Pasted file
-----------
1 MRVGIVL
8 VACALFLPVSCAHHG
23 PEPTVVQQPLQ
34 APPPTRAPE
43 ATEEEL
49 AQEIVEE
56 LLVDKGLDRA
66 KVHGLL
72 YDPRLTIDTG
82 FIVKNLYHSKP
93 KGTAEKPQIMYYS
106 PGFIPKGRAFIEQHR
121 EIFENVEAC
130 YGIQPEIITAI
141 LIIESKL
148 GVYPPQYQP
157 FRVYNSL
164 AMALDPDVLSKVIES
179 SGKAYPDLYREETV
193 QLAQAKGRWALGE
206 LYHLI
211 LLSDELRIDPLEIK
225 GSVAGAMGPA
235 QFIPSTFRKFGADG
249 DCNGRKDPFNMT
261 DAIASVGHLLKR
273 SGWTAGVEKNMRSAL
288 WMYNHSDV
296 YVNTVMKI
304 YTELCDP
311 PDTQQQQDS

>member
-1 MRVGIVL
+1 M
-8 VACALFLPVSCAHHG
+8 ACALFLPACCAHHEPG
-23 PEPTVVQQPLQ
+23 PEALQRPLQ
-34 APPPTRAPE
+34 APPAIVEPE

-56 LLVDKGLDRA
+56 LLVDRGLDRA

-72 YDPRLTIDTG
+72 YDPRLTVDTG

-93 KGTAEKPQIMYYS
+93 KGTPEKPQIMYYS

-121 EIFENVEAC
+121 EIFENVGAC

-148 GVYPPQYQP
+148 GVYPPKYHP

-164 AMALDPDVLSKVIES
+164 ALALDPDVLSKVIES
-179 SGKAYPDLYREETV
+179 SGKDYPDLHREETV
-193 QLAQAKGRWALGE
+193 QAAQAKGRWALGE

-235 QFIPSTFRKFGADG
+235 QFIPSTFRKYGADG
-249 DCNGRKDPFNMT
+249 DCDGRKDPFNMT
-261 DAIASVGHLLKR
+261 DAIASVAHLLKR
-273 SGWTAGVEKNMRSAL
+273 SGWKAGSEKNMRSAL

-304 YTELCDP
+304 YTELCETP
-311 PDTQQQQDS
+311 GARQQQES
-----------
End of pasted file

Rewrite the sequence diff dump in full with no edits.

1 MRVGIVL
8 VACALFLPVSCAHHG
23 PEPTVVQQPLQ
34 APPPTRAPE
43 ATEEEL
49 AQEIVEE
56 LLVDKGLDRA
66 KVHGLL
72 YDPRLTIDTG
82 FIVKNLYHSKP
93 KGTAEKPQIMYYS
106 PGFIPKGRAFIEQHR
121 EIFENVEAC
130 YGIQPEIITAI
141 LIIESKL
148 GVYPPQYQP
157 FRVYNSL
164 AMALDPDVLSKVIES
179 SGKAYPDLYREETV
193 QLAQAKGRWALGE
206 LYHLI
211 LLSDELRIDPLEIK
225 GSVAGAMGPA
235 QFIPSTFRKFGADG
249 DCNGRKDPFNMT
261 DAIASVGHLLKR
273 SGWTAGVEKNMRSAL
288 WMYNHSDV
296 YVNTVMKI
304 YTELCDP
311 PDTQQQQDS

>member
-1 MRVGIVL
+1 M
-8 VACALFLPVSCAHHG
+8 ACALFLPACCAHHEPG
-23 PEPTVVQQPLQ
+23 PEALQRPLQ
-34 APPPTRAPE
+34 APPAIVEPE

-56 LLVDKGLDRA
+56 LLVDRGLDRA

-72 YDPRLTIDTG
+72 YDPRLTVDTG

-93 KGTAEKPQIMYYS
+93 KGTPEKPQIMYYS

-121 EIFENVEAC
+121 EIFENVGAC

-148 GVYPPQYQP
+148 GVYPPKYHP

-164 AMALDPDVLSKVIES
+164 ALALDPDVLSKVIES
-179 SGKAYPDLYREETV
+179 SGKDYPDLHREETV
-193 QLAQAKGRWALGE
+193 QAAQAKGRWALGE

-235 QFIPSTFRKFGADG
+235 QFIPSTFRKYGADG
-249 DCNGRKDPFNMT
+249 DCDGRKDPFNMT
-261 DAIASVGHLLKR
+261 DAIASVAHLLKR
-273 SGWTAGVEKNMRSAL
+273 SGWKAGSEKNMRSAL

-304 YTELCDP
+304 YTELCETP
-311 PDTQQQQDS
+311 GARQQQES